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Benchmarking building energy performance can be a necessary evil for maintenance and engineering managers.
Necessary because to curtail energy use and build support for capital projects in commercial and institutional facilities, managers need to establish a baseline from which they can measure and improve the efficiency of building systems and components. Evil because depending on the organization’s approach to maintaining and operating those systems in the past, benchmarking can uncover energy deficiencies and offer a glimpse at the long road to improving building performance.
For Highland Hospital, benchmarking was the first step toward joining the top 15 percent of energy-efficient hospitals in the United States. Managers at Highland, a 450,000-square-foot, 261-bed facility in Rochester, N.Y., benchmarked the facility’s energy performance with Energy Star’s Portfolio Manager and earned an 88 rating on a 100-point scale. In 2008, the hospital earned an Energy Star label, which is only available to facilities with a rating of 75 or higher.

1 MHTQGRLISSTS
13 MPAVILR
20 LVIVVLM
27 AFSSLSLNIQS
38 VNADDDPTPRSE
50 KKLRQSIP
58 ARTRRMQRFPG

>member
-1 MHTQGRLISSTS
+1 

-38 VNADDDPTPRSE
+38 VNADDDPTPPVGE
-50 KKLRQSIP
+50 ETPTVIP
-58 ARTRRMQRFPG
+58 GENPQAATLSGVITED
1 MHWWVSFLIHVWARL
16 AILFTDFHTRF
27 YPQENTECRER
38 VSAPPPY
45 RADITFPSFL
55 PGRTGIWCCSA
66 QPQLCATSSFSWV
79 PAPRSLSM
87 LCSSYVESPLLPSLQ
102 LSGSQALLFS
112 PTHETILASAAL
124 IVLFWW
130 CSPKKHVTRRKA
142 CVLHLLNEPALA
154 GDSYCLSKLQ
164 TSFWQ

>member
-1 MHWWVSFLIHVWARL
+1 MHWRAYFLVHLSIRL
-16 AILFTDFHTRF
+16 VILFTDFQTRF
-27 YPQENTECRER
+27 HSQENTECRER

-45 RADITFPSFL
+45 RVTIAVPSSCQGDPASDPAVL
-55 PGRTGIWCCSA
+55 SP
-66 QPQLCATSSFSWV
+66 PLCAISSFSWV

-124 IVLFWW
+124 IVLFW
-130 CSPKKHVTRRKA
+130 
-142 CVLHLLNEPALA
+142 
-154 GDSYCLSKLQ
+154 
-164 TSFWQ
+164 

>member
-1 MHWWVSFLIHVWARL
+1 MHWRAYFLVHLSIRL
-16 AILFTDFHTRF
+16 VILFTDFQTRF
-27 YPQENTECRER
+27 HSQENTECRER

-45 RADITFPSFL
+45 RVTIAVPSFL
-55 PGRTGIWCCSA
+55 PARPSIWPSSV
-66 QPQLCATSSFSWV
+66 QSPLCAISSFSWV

“We have a group of buildings that were built in pieces over the last 80 years, so I was quite surprised that we ranked that well in Energy Star,” says Michael Zanghi, the hospital’s director of facilities. “As you add more buildings and different systems, they don’t always tend to be added in the most efficient manner.”
With a baseline in place, the challenge for managers is to sustain — and improve — the hospital’s energy performance. Managers are focusing on daily maintenance practices related to HVAC and electrical systems, for example, to ensure the systems are operating at peak condition. Managers are planning a handful of capital projects not only to become more efficient but also to accommodate the technology advances of the evolving hospital environment.